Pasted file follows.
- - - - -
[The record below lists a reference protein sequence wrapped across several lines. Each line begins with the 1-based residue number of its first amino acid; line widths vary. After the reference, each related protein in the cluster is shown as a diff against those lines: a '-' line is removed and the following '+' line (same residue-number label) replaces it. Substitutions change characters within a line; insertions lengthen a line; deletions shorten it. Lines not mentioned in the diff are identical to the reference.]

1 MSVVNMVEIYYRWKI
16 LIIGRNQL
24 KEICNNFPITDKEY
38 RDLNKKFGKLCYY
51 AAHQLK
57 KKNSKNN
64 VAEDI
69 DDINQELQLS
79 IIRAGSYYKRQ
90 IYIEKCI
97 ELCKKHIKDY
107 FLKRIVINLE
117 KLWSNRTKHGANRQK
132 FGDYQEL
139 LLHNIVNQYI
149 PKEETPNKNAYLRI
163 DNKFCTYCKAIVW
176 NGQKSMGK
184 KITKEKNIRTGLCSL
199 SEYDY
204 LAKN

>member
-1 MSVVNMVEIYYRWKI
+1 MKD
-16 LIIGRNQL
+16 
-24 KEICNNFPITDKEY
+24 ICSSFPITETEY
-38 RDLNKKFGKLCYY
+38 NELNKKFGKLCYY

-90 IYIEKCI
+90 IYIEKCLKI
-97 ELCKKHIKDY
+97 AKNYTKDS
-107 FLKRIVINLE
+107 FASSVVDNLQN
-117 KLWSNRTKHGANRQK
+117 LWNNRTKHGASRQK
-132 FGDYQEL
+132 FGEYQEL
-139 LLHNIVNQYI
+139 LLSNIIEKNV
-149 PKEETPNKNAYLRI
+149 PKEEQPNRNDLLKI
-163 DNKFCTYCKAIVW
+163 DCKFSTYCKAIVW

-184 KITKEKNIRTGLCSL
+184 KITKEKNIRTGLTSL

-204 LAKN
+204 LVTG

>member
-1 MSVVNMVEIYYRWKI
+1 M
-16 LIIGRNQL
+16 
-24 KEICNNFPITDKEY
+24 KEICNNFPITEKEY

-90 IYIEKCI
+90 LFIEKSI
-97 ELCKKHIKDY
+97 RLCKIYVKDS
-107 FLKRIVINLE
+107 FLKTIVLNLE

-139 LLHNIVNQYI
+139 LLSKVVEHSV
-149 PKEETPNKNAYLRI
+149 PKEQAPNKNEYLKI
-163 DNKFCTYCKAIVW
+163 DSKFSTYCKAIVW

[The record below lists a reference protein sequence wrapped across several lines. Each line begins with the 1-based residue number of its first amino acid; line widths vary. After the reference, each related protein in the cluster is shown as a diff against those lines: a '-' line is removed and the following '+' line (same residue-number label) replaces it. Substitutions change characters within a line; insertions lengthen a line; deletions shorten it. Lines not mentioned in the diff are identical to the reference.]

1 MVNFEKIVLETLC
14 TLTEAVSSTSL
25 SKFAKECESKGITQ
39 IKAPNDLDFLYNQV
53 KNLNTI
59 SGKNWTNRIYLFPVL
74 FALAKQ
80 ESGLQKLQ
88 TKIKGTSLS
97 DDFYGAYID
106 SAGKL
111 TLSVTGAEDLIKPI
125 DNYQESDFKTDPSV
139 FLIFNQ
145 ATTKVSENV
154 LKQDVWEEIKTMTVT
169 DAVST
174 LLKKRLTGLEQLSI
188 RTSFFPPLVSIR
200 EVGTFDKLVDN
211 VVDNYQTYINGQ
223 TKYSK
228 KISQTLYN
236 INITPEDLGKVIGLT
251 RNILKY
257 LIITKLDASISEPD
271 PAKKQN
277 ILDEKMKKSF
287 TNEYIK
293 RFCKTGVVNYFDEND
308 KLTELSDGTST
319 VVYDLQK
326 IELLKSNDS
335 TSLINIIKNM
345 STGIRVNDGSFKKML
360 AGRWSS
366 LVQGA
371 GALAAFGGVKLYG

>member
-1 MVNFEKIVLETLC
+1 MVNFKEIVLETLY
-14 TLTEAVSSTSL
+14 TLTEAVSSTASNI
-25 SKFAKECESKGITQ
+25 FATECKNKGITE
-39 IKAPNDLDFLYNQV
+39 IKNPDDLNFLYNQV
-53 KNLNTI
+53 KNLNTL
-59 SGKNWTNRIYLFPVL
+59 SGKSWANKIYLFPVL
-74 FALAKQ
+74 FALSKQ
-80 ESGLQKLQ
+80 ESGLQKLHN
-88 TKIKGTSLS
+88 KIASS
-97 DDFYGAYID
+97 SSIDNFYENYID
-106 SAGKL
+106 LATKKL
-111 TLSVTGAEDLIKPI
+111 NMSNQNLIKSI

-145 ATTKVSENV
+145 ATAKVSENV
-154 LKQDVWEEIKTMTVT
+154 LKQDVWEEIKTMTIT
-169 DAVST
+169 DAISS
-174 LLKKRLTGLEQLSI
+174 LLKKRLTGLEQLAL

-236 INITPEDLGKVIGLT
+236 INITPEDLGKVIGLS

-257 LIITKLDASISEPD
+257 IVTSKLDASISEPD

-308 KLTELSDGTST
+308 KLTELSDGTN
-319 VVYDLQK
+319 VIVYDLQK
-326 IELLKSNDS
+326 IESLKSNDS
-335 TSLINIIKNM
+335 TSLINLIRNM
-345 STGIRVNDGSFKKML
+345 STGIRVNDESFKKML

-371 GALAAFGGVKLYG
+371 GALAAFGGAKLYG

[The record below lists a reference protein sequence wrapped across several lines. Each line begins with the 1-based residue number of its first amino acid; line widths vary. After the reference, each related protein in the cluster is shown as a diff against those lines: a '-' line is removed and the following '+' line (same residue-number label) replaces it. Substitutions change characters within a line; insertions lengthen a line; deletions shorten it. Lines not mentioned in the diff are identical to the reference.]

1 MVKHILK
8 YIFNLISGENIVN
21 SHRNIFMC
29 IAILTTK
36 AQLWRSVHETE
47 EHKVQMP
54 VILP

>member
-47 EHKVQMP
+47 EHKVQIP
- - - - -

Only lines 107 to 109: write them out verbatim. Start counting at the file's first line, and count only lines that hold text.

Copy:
360 AGRWSS
366 LVQGA
371 GALAAFGGVKLYG